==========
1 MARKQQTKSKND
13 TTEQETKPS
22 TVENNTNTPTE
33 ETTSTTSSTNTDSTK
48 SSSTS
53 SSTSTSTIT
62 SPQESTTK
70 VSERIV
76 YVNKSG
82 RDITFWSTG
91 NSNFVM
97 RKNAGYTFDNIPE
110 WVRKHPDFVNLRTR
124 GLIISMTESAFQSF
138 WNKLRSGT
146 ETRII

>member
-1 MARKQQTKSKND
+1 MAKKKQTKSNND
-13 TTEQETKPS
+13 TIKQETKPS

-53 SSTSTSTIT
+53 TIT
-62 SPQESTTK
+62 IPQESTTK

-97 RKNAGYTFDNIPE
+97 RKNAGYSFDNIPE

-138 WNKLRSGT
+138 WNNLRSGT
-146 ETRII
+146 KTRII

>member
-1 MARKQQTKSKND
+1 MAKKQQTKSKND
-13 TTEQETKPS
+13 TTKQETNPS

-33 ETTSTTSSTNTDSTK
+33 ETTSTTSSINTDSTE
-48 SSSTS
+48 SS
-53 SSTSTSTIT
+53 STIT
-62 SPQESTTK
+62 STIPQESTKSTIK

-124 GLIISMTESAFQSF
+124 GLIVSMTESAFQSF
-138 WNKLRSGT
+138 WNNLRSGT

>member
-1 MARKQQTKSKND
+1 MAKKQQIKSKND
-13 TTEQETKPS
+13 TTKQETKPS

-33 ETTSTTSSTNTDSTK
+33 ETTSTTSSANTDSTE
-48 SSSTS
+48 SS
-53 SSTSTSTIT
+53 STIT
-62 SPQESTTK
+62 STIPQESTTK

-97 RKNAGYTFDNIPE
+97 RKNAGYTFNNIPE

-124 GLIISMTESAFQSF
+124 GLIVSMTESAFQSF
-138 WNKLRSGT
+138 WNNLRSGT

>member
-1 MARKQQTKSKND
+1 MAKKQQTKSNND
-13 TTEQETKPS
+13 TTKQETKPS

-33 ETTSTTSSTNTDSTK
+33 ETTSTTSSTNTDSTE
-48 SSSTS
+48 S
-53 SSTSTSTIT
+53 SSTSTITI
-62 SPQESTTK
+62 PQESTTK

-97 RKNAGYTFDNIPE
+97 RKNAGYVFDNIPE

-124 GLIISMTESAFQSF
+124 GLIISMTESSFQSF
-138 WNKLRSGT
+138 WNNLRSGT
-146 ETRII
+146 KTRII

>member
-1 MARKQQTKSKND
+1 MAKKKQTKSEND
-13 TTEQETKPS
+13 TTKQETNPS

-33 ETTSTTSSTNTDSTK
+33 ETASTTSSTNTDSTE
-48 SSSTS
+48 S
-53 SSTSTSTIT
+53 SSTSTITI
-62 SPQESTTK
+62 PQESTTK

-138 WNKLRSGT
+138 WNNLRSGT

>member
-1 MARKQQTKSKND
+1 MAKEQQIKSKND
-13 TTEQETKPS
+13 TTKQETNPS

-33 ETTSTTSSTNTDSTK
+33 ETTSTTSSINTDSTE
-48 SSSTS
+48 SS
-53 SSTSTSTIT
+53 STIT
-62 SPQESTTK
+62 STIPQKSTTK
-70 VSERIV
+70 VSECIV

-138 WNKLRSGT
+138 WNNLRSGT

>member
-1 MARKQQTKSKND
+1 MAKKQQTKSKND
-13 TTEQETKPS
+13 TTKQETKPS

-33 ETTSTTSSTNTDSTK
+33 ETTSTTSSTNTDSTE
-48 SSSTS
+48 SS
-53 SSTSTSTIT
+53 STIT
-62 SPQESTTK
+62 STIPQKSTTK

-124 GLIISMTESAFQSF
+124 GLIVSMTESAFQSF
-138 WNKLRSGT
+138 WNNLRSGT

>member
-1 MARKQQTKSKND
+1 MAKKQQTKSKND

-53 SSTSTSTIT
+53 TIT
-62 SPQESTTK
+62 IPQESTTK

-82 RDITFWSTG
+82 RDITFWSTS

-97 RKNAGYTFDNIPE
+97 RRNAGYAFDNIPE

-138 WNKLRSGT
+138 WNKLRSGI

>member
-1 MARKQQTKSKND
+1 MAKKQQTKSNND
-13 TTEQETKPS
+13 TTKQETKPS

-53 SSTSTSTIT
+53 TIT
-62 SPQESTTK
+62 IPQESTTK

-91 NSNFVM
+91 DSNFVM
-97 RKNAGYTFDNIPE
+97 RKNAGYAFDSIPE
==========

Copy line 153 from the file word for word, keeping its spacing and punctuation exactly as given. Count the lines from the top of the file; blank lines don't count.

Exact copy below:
+1 MAKKQQTKSNND